Notes and Editorial Reviews
Like Handel before him, Hasse worked at Hamburg opera and then travelled to Italy. In the 1730s he came to rest in Dresden where he composed and performed opera as well as sharing responsibility for sacred music in the Royal chapel. Hasse's operas are being rediscovered on disc, but this programme from the Sächisches Vocalensemble, the Batzdorfer Hofkapelle and Matthias Jung showcases some of his major sacred music.
Te Deum was written for the dedication of the new court church on the Feast of Saint Peter and Saint Paul in 1751. It was originally performed with Hasse's
Mass in D minor. In Dresden the celebrant alone traditionally sang the verse
Salvum fac populum tuum; accordingly Hasse later added a soprano solo setting of this verse, so that other churches could perform it. The text employed is quite substantial. For the ceremonial performance Hasse added an instrumental introduction and the setting of the words is quite brisk. The work has a galant grace and a lively melodic attractiveness, which must have made it highly suitable for court performance. It became one of Hasse's best known sacred works.
Laurentine Litany was written in 1750 for an entirely smaller-scale performance at Saturday afternoon devotions. It wasn't normally Hasse's role to provide music for these lesser services, but there must have been some reason for him deciding to write the setting. The litany comes from Loreto, a central Italian Marian pilgrimage site. Whilst not as grand as the
Te Deum it still has an elegant charm and mixes solo moments with choral items.
Sub tuum praesidium is a short piece. It was originally the antiphon to the
Nunc Dimittis at Compline, but in Germany the text was expanded into a Marian prayer. This form is the one set by Hasse in 1750, also for Saturday afternoon services.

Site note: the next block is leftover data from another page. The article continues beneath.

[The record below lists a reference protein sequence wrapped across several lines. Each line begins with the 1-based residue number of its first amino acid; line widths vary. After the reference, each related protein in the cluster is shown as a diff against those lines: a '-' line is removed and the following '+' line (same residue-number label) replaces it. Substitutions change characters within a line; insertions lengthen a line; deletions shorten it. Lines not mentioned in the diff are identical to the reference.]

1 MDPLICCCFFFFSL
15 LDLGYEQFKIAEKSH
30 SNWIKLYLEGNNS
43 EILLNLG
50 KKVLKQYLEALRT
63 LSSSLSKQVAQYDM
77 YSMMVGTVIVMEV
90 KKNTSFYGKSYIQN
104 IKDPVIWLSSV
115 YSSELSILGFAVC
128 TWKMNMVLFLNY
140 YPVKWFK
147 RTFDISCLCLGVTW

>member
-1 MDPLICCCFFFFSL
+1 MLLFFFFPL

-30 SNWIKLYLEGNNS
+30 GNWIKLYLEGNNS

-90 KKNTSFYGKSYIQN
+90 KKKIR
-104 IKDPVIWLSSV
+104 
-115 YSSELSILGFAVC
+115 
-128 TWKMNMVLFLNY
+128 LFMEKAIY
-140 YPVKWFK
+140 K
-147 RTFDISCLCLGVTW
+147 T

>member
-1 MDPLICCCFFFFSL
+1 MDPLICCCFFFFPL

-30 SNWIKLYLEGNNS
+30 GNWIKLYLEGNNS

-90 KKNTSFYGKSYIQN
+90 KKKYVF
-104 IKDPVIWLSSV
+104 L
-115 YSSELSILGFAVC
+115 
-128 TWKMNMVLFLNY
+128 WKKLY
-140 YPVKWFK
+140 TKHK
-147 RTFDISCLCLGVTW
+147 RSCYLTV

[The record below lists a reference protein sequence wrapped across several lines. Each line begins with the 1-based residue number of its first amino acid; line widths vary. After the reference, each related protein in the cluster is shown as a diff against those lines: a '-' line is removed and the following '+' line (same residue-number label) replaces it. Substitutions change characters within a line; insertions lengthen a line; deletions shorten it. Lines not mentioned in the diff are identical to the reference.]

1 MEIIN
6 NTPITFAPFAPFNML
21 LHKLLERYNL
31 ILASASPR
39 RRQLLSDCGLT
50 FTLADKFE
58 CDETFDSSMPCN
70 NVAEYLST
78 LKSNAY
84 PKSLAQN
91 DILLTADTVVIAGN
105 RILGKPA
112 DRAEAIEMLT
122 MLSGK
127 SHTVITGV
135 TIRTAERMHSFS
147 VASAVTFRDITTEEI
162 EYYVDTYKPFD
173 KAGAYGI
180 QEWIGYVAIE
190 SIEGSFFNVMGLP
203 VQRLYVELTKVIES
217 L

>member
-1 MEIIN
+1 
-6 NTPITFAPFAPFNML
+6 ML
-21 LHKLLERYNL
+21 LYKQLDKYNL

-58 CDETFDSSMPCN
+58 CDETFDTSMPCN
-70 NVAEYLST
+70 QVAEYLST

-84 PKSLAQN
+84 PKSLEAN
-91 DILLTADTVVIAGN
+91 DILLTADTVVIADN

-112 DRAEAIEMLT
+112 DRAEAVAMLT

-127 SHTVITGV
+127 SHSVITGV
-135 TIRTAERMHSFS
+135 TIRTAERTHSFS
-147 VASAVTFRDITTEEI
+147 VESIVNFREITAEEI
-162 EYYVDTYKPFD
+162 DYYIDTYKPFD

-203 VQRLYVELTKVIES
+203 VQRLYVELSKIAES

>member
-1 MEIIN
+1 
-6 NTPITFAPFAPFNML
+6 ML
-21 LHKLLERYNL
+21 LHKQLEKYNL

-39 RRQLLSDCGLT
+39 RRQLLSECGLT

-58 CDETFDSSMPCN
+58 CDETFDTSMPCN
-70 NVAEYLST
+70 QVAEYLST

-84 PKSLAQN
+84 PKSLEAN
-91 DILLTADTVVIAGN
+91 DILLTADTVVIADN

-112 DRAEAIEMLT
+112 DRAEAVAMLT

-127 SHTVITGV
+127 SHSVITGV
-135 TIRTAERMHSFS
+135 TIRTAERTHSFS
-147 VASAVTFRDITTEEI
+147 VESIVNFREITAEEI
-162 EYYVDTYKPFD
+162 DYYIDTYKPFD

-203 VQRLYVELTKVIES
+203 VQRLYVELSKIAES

Tantum Ergo settings are included, both quite substantial. A short hymn used for sacramental devotions dates from the mid-1750s (
Tantum Ergo in C minor) and from around 1780 comes the
Tantum Ergo in E flat major. This latter
Tantum Ergo was written by Hasse when in retirement in Vienna. He sent the manuscript to Dresden but it does not seem to have been taken up.
The programme concludes with the earliest piece on the disc, a setting of the
Regina Coeli. This seems to have been in use since 1710 and remained in use by the Dresden Jesuits until the 20
Hasse's music is fluent and graceful with all the galant qualities of the period. It doesn't dig beneath the surface, but must have made an attractive backdrop to court or church ceremonial.
The Sächsiches Vocalensemble makes a nice bright sound with a focused line and good sense of style. The Batzdorfer Hofkapelle make a clean lithe sound. Both choir and orchestra are relatively small, as was probably the case at the original performances.
Soloists Barbara Christina Steude, Susanne Langner, Georg Poplutz and Matthias Lutze do not have great voices, but they are young and bright, without overly-intrusive vibrato and they blend nicely. Matthias Jung conducts with precision and keeps the music moving without pressing.
The CD booklet includes a full article about Hasse and the music, plus texts and translations.
This isn't great music, but it is well crafted and attractive and is presented in persuasive performances.
-- Robert Hugill, MusicWeb International